Rev. Father Angelo,
I have watched a documentary about cannibalism in the animal kingdom and I would like to ask you: in the Garden of Heaven, before the Fall, were there carnivorous animals? Or is the predatory function due precisely to the appearance of death brought about by the original sin?
When Christ, at His second coming, will make all things new, shall the lion eat hay like the ox or will the predatory instincts remain unchanged?
Long Live Christ the King!
The priest’s answer
- In the light of the Sacred Scripture we cannot say anything about what happened before the creation of man. Science is entitled to put forward all its hypotheses.
- We believe the sacred text as a matter of faith and only as a matter of faith, even though this text has no scientific purpose, as it has been said many times, already.
We learn from the narrative of the Scripture that at least since the appearance of man no animal would eat another animal’s meat.
Here is what we read in the book of Genesis: “God blessed them [scilicet the man and the woman He had created, note by Father Angelo], saying: ‘Be fertile and multiply; fill the earth and subdue it. Have dominion over the fish of the sea, the birds of the air, and all the living things that move on the earth’.” (Gen 1:28).
- The text goes on: “God also said: ‘See, I give you every seed-bearing plant all over the earth and every tree that has seed-bearing fruit on it to be your food; and to all the animals of the land, all the birds of the air, and all the living creatures that crawl on the ground, I give all the green plants for food’. And so it happened. God looked at everything he had made, and he found it very good. Evening came, and morning followed – the sixth day”. (Gen 1:28–31)
- The Jerusalem Bible notes: “This is the image of a golden age when men and animals used to live in peace, eating nothing but plants” (Translator’s note: This is just my translation of Fr. Angelo’s quotation. I was unable to find an official English version of the Jerusalem Bible notes to Genesis, nor did I manage to find the commentary to the Book of Isaiah mentioned infra, §7. I apologize with the readers).
- It is only after the Flood that God will allow man to eat meat. Here is the text:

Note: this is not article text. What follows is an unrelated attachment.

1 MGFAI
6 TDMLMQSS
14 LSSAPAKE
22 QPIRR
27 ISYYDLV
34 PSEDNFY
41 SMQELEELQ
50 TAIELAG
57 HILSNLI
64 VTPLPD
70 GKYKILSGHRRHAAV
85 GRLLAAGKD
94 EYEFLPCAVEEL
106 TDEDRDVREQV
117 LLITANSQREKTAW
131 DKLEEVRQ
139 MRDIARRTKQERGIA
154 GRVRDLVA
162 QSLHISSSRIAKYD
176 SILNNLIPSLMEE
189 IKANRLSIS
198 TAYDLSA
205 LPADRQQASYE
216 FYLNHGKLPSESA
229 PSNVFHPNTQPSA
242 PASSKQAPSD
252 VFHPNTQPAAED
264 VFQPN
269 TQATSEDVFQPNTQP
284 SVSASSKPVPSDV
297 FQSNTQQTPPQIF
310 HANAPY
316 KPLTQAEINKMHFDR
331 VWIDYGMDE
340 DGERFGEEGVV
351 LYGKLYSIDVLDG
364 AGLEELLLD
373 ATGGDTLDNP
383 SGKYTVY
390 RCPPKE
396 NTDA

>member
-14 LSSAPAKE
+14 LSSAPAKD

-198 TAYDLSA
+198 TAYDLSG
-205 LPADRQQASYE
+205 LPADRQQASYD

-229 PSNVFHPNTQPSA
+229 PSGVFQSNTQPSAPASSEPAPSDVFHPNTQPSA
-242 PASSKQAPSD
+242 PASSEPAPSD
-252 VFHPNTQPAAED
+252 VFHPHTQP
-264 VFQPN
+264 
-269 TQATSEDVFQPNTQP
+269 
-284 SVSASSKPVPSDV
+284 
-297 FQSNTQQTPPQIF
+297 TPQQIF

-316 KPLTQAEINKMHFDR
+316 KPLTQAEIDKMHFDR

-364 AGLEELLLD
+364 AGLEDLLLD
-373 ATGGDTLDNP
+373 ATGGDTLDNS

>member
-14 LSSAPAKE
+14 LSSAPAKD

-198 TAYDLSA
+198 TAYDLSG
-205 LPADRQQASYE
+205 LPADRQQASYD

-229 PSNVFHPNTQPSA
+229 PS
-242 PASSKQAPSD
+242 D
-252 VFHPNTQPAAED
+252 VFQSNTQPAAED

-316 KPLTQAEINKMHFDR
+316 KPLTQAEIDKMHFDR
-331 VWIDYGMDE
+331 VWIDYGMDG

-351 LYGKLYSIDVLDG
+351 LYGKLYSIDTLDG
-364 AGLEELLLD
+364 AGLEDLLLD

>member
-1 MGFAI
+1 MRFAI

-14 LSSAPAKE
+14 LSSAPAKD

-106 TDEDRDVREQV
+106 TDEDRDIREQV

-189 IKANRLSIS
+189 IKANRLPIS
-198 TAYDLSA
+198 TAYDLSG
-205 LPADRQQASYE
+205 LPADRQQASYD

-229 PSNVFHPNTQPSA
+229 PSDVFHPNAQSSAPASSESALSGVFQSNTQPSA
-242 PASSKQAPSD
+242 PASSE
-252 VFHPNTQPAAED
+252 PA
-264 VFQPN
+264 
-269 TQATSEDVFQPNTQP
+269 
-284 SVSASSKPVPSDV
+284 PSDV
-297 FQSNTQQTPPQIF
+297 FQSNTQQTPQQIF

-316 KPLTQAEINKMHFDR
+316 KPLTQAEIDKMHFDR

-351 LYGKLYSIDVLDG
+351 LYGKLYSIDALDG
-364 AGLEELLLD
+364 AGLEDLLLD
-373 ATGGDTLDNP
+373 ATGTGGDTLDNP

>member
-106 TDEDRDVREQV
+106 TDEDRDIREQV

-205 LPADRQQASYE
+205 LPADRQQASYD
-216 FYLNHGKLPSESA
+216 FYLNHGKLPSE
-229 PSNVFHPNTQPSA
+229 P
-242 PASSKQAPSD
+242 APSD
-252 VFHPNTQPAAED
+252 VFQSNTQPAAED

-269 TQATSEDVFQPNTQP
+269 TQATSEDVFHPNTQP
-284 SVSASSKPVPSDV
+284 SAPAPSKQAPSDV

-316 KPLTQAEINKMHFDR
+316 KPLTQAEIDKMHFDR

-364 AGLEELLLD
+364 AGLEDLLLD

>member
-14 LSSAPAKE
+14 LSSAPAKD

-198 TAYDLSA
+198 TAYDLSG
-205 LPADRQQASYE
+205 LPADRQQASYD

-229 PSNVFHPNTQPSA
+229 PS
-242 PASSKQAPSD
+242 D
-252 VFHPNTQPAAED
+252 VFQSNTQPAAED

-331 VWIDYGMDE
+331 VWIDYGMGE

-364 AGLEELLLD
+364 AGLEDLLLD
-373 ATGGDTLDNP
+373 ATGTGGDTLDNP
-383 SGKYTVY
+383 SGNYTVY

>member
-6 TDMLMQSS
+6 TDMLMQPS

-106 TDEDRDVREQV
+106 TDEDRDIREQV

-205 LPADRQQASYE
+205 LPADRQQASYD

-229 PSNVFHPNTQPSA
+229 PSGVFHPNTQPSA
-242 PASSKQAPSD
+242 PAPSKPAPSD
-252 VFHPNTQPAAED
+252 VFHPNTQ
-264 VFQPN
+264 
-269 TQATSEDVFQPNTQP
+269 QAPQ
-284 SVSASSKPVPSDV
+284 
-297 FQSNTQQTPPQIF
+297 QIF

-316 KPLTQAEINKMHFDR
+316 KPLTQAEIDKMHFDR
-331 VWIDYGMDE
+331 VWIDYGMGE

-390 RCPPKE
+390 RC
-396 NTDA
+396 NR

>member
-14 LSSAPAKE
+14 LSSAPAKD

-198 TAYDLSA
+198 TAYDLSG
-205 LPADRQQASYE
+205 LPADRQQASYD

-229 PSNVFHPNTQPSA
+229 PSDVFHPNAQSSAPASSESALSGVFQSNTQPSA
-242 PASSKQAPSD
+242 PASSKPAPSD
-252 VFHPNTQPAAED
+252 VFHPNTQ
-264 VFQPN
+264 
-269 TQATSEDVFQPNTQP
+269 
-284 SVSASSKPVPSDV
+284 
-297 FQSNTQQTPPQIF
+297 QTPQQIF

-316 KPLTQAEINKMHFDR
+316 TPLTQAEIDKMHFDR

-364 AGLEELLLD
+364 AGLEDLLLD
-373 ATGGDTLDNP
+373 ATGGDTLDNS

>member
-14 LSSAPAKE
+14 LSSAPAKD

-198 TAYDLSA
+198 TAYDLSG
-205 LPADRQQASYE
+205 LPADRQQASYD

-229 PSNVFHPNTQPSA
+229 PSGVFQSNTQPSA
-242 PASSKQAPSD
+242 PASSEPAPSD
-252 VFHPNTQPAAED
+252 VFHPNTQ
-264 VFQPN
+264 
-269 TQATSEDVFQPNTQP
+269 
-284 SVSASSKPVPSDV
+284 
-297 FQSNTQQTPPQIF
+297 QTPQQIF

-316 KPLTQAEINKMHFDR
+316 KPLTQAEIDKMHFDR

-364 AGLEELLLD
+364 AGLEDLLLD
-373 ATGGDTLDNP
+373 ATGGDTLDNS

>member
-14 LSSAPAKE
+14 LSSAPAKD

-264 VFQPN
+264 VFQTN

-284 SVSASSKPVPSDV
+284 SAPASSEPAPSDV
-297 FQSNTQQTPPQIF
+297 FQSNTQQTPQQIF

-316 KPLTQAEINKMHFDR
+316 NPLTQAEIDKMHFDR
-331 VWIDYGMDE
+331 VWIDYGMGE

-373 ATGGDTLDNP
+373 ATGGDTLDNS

God blessed Noah and his sons and said to them: “Be fertile and multiply and fill the earth. Dread fear of you shall come upon all the animals of the earth and all the birds of the air, upon all the creatures that move about on the ground and all the fishes of the sea; into your power they are delivered. Every creature that is alive shall be yours to eat; I give them all to you as I did the green plants. (Gen 9:1–3).
And here is what the Jerusalem Bible notes about it: “Man is blessed again and consecrated king of creation, as in the beginning, but his kingdom is not peaceful anymore. The new age will see the fight of animals against men and of men among themselves. The heavenly peace will flourish again only in the last times” (T.N: see note at §4).
- Nevertheless, we should not forget that the prophecy of Isaiah’s that you mentioned refers exactly to the last times:
Then the wolf shall be a guest of the lamb, and the leopard shall lie down with the kid; The calf and the young lion shall browse together, with a little child to guide them. The cow and the bear shall be neighbors, together their young shall rest; the lion shall eat hay like the ox. The baby shall play by the cobra’s den, and the child lay his hand on the adder’s lair. (Is 11:6–8)
- Again, the Jerusalem Bible notes:
Man’s revolt against God broke the harmony between man and nature (Gen 3: 17–19) and the harmony among men (Gen 4) […] In contrast, the Messianic Age, bringing forth the forgiveness of sins, the reconciliation with God and the kingdom of justice, establishes peace, which is a consequence of the latter: fertility of soil, general disarmament, everlasting peace.
The new covenant is a covenant of peace. The messianic kingdom is a kingdom of peace. Such peace is extended to the animal kingdom, up to the snake, who is responsible for the first fault: here the messianic age is described symbolically as a return to heavenly peace [T.N.: see note at §4]
- Having said all this, we must remember that the book of Genesis does not aim at providing scientific notions.
It is worth the effort to mention what the Secretary of the Pontifical Biblical Commission wrote in 1948 to Cardinal Suhard, Archbishop of Paris:
The first eleven chapters of Genesis […] relate in simple and figurative language, adapted to the intelligence of less educated men, the fundamental truths underlying the divine plan of salvation. And they are a popular description of the origins of the human race and of the chosen people. (Cfr. The Church teaches. Documents of the Church in English translation, e-book edited by Jesuits Fathers of St. Mary’s College, St. Marys, Kansas, USA, 2015, §140 ).
This is in line with the Catechism of the Catholic Church that, talking about the creation of man, says:
The biblical account expresses this reality in symbolic language when it affirms that “then the LORD God formed man of dust from the ground, and breathed into his nostrils the breath of life; and man became a living being.” (Catechism of the Catholc Church, art. 362).
- With the coming of Christ the world will end.
We do not know if for a few moments, in reality and not just symbolically, the peace of the Garden of Heaven will be back. Some, among whom Saint Irenaeus and Lactantius, thought so, as reported by G. Girotti in a note to Is 11:6. But Saint Jerome, Girotti adds, “defines this interpretation as snoring in a very deep sleep”.
Thank you for your question. I remember you to the Lord in prayer and I bless you.
Translated by Alessandra N.
Verified by Debora C.